Asylum seekers in Montreal build community by helping each other

The Welcome Collective helped asylum seekers with their bare necessities. Now, the refugees they helped are stepping up to help others.

The Welcome Collective helped refugees with basic needs. Now, the refugees they helped are giving back

Yafa Goawily, a refugee claimant from Egypt, paints a flower on a child's hand at the World Refugee Day Picnic. (Jennifer Yoon/CBC)

When Duha Elmardi first moved into her Montreal home, she and her husband slept on the floor of their apartment for a month.

The couple, both Sudanese asylum seekers, had crossed into Canada from the U.S. via Roxham Road in 2018 for a shot at a safe life. They are still waiting for their asylum claims to be processed. 

Their story is no exception. Last year, 27,910 people applied for asylum in Quebec, according to Immigration, Refugees and Citizenship Canada. Many of those people have to start from scratch once they arrive. 

Elmardi says she and her husband were luckier than others. 

"We managed," she said. "But there are people with children. That's really difficult."

Refugee claimants are eligible for some services, like temporary housing or French-language courses, but many of them escaped traumatic situations, making it difficult to navigate the health-care system, language barriers, and feelings of isolation.

Elmardi is now helping other refugee claimants in Montreal overcome those challenges as the volunteer coordinator at the Welcome Collective.

The community organization provides support — a friendly face and help with basic needs such as furniture, for example — to asylum claimants.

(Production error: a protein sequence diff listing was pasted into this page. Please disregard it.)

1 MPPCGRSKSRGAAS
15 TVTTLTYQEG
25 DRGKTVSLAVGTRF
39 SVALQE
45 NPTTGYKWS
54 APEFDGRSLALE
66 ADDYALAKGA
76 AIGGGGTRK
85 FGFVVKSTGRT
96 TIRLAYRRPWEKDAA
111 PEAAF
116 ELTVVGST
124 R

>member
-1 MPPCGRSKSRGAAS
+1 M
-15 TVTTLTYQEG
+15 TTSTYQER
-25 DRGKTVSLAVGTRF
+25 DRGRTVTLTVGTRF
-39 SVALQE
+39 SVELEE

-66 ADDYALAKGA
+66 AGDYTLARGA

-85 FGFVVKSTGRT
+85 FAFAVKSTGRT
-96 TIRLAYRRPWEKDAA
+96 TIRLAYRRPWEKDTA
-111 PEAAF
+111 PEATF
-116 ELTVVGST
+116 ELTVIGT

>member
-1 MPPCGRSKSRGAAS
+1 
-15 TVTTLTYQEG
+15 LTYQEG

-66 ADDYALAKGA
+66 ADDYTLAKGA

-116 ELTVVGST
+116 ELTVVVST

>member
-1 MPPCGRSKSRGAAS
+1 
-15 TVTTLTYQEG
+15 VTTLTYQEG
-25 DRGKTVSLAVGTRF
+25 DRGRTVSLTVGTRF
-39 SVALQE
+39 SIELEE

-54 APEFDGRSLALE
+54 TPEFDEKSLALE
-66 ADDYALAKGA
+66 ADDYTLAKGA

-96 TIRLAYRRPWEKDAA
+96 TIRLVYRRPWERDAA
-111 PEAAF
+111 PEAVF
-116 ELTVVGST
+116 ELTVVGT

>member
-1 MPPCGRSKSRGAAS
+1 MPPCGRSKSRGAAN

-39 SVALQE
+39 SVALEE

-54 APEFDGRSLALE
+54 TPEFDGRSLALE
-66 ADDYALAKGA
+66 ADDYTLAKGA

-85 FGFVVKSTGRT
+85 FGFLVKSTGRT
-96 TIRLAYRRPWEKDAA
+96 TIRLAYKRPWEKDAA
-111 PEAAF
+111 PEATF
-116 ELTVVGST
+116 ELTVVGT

The organization also offers guidance through creating "welcome groups," made up of Montrealers who offer advice to newcomers about health care, transportation, language and more.

Creating community

As a part of her work at the Welcome Collective, Elmardi organized a recent picnic in honour of World Refugee Day, celebrated every year on June 20.

Dozens of asylum claimants and volunteers who are connected to the Welcome Collective gathered to swap snacks and stories.

"The idea is basically to group as a community," Elmardi said.

"Meeting with each other, speaking to each other, and see how each other is doing." 

Duha Elmardi says even though it took her a few months to find a community in Montreal after she came as a refugee, she now feels she has found one through working with the Welcome Collective (Jennifer Yoon/CBC)

For Yafa Goawily, an asylum claimant from Egypt, that community is invaluable. She volunteers at Welcome Collective events, organizing games and face painting for children.

She says she hopes to make a career out of this work in Montreal. 

Goawily, who came to Canada six months ago with her husband and two sons, has been working hard to normalize life for her two boys, aged 5 and 11.

"With kids, it's hard to explain to them why we're leaving, why we can't go back, and why they have to really try to make it here," she said. 

Her boys miss their friends back home, and are constantly chatting with them online, she said.

She hopes introducing her sons to other young people who have had similar experiences will be helpful.

"We're all in the situation that we need to be together and we need to help each other." 

Volunteering as empowerment

Elmardi is overseeing the co-ordination of the refugee claimant volunteer program, which gives asylum claimants a chance to volunteer with the Welcome Collective and help others in need.

"It feels very empowering," Elmardi said. 

She said the program allows refugee claimants to share the skills they brought over from their home countries and give back to the community, while also gaining work experience.

Yafa Goawily came to Canada with her sons Adam (pictured), Alexander, and her husband Kaiser. She says she hopes she will be able to work as an artist in Montreal. (Jennifer Yoon/CBC)

There are more plans in the works at the Welcome Collective to help out refugee claimants, such as creating a computer lab to help teach basic computer skills. 

In the meantime, Elmardi encourages others to get involved and help out if they can.

"If anyone has any extra furniture in the house, there's always someone who needs it." 


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